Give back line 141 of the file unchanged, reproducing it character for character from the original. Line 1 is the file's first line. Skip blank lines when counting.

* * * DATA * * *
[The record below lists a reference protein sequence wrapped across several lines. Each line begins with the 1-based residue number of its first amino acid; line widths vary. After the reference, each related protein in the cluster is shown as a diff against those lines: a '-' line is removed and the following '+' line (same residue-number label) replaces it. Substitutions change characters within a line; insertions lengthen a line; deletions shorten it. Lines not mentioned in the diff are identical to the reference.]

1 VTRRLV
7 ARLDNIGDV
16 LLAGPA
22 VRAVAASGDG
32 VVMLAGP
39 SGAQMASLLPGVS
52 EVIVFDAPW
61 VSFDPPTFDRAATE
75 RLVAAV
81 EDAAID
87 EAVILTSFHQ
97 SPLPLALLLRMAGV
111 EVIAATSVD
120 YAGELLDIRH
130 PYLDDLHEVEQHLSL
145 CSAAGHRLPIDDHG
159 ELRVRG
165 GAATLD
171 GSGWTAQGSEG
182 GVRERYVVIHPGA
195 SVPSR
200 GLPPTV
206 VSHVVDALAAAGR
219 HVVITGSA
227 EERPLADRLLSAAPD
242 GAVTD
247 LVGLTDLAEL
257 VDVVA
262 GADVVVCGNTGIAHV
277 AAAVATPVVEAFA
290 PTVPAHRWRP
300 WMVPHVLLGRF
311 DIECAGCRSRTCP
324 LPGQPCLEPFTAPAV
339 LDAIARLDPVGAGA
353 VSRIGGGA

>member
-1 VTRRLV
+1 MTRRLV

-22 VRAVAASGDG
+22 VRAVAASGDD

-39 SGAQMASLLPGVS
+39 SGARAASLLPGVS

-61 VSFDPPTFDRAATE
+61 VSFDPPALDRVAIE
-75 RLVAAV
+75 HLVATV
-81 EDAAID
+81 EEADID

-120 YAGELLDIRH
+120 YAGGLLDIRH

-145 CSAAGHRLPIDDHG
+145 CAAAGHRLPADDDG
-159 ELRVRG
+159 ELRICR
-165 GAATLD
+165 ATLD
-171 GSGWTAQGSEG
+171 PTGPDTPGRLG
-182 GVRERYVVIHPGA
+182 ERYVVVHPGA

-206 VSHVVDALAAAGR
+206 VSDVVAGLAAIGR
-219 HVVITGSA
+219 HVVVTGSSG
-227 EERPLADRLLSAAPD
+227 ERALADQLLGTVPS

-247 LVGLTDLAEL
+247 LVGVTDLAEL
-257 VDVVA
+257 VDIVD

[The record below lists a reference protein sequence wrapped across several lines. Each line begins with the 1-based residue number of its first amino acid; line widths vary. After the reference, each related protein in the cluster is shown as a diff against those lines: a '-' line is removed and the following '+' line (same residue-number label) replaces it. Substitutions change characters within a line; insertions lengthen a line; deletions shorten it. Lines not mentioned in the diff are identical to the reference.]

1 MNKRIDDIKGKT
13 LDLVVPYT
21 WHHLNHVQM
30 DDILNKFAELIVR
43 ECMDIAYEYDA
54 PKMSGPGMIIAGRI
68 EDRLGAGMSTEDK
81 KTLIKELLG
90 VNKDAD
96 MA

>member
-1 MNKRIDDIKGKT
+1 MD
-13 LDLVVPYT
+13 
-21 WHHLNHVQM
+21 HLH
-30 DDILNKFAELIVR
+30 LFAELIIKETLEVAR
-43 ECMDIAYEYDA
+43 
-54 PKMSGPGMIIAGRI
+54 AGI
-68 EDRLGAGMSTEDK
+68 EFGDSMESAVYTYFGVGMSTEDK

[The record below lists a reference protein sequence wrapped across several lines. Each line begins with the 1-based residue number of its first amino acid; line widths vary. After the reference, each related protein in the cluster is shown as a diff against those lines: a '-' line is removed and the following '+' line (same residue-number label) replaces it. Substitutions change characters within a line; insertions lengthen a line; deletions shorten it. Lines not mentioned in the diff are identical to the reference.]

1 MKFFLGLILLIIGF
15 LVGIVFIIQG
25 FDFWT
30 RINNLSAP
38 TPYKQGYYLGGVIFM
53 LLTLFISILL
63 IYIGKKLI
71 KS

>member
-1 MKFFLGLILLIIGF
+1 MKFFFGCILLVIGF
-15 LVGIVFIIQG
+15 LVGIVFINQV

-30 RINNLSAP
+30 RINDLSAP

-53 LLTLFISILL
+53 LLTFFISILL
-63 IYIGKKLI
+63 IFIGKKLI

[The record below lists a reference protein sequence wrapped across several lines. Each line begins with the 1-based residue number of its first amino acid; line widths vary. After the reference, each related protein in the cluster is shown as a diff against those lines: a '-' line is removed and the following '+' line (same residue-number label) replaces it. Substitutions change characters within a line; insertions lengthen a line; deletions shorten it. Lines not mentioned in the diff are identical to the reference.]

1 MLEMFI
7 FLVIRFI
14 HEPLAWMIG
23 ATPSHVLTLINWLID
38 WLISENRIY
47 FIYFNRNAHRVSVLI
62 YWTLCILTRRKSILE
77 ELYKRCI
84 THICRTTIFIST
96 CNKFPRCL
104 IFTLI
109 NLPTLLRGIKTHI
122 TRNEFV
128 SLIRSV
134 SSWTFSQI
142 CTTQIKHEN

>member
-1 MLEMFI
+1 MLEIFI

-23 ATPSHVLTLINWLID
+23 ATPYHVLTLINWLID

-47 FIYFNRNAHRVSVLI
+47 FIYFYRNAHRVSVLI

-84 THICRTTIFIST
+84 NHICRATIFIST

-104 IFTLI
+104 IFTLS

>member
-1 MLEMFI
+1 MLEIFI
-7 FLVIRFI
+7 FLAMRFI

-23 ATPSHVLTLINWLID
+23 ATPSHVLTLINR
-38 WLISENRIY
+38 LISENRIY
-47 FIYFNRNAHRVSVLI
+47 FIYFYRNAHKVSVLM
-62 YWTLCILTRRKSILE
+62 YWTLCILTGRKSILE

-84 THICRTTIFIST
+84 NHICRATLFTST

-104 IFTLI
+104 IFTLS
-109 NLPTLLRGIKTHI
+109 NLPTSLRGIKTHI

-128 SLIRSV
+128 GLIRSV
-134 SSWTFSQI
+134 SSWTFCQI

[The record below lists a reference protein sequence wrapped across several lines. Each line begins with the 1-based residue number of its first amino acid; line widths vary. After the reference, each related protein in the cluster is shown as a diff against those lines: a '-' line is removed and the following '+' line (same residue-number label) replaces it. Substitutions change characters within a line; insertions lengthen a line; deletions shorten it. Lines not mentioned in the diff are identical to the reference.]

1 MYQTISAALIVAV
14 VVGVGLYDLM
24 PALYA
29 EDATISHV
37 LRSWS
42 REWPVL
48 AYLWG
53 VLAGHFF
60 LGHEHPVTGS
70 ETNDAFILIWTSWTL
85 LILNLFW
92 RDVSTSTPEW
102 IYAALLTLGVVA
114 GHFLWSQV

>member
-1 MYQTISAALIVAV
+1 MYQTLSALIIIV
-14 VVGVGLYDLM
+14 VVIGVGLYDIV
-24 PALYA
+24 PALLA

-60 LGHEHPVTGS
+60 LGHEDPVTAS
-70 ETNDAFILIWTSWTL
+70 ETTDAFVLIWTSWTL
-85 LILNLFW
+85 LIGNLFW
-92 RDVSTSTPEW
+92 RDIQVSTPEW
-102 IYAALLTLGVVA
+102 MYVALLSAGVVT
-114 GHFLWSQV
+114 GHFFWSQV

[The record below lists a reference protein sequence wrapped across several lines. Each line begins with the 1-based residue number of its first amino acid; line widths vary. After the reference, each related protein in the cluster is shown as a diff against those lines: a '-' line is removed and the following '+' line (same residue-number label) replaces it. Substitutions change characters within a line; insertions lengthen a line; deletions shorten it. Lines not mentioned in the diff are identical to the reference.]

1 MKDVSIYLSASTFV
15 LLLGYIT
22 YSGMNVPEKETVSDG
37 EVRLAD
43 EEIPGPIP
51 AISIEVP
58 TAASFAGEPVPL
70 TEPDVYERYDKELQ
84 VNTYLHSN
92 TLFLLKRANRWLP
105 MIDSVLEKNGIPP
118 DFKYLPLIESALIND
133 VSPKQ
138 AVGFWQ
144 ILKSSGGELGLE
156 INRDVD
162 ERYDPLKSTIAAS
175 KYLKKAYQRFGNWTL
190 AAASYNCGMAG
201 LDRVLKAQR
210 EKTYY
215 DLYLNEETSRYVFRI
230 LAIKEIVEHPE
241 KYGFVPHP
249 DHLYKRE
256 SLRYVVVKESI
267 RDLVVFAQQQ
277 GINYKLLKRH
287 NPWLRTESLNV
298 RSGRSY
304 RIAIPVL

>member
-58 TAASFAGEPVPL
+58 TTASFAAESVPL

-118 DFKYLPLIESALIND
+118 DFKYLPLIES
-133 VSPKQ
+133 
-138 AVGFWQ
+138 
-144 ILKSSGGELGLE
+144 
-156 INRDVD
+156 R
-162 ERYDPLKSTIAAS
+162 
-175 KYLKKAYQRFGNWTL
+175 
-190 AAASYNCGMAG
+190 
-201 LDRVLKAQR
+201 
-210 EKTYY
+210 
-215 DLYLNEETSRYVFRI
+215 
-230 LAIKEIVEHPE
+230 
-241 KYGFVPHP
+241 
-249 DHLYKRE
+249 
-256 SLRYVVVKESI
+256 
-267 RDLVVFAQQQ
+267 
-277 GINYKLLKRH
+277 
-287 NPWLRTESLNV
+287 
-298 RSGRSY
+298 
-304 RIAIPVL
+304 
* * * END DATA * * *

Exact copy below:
-47 FIYFNRNAHRVSVLI